Your humble blogger would like to answer the second question.
The market did not know what was going on and the reason why is current disclosure practices that leave banks like JP Morgan resembling, in the words of the Bank of England's Andrew Haldane, 'black boxes'.
An example of this is Value at Risk which attempts to measure how much a firm could lose from a trade.
For Congress, questions about the bank's risk measures are particularly important. That is because issues around them also touch on the way banks manage capital and report risk to investors.
In some cases, value-at-risk models help to determine how much capital banks hold against trading assets. That gives them leeway since these are internally generated models.
The danger: Banks have an "incentive to game their model to lower their regulatory capital requirement," says former Federal Deposit Insurance Corp. Chairman Sheila Bair. The risk grows if banks can tinker, as J.P. Morgan's episode shows may be possible.
J.P. Morgan's experience is also a reminder that the risk measure varies among banks. Indeed, the Office of the Comptroller of the Currency, in a quarterly report on derivatives activity, "cautioned" that the risk gauge can mislead.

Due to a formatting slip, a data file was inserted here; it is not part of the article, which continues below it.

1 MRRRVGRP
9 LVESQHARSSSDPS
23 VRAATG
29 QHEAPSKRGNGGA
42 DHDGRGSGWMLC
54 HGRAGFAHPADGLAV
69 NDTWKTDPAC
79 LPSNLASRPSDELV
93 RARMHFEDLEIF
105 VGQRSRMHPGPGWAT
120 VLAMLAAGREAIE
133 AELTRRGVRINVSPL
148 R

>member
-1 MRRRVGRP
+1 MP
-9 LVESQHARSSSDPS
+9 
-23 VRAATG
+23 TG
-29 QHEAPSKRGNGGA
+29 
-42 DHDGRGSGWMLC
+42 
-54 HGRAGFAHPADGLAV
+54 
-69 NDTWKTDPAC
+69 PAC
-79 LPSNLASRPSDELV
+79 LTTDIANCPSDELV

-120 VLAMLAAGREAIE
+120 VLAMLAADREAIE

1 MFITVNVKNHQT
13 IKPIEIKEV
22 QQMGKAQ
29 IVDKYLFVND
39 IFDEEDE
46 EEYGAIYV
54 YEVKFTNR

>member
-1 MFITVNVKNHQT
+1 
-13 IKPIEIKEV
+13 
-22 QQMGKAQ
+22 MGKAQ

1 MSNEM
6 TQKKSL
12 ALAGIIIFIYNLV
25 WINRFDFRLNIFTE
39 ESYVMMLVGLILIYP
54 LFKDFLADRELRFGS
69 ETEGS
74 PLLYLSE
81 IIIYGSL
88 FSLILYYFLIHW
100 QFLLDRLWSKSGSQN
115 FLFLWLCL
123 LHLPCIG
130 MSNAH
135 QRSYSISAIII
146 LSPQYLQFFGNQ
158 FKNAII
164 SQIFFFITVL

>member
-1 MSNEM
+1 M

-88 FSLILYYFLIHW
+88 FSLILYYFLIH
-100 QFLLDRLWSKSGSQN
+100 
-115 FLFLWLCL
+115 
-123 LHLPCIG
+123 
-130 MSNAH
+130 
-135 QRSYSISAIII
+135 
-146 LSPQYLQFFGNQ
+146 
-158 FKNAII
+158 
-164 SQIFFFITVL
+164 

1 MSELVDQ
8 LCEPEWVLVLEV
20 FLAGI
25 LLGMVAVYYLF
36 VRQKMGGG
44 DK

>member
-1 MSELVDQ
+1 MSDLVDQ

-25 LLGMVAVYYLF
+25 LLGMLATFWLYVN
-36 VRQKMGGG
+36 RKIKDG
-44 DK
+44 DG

The OCC said that J.P. Morgan, Goldman Sachs and Morgan Stanley calculate the measure with confidence there is a 95% chance that losses will be within the reading. If the firms used a 99% confidence level like "Bank of America and Citigroup,their Var estimates would be meaningfully higher," the OCC said.
In light of that, J.P. Morgan is a reminder for both banks and investors that attempts to measure risk, let alone tame it, are fraught with hazard.This is the reason that Jamie Dimon didn't want to see summary reports or analyzes of the trade, but rather wanted ultra transparency and the ability to see the trading position himself. He wanted the detail data so he could see what was going on.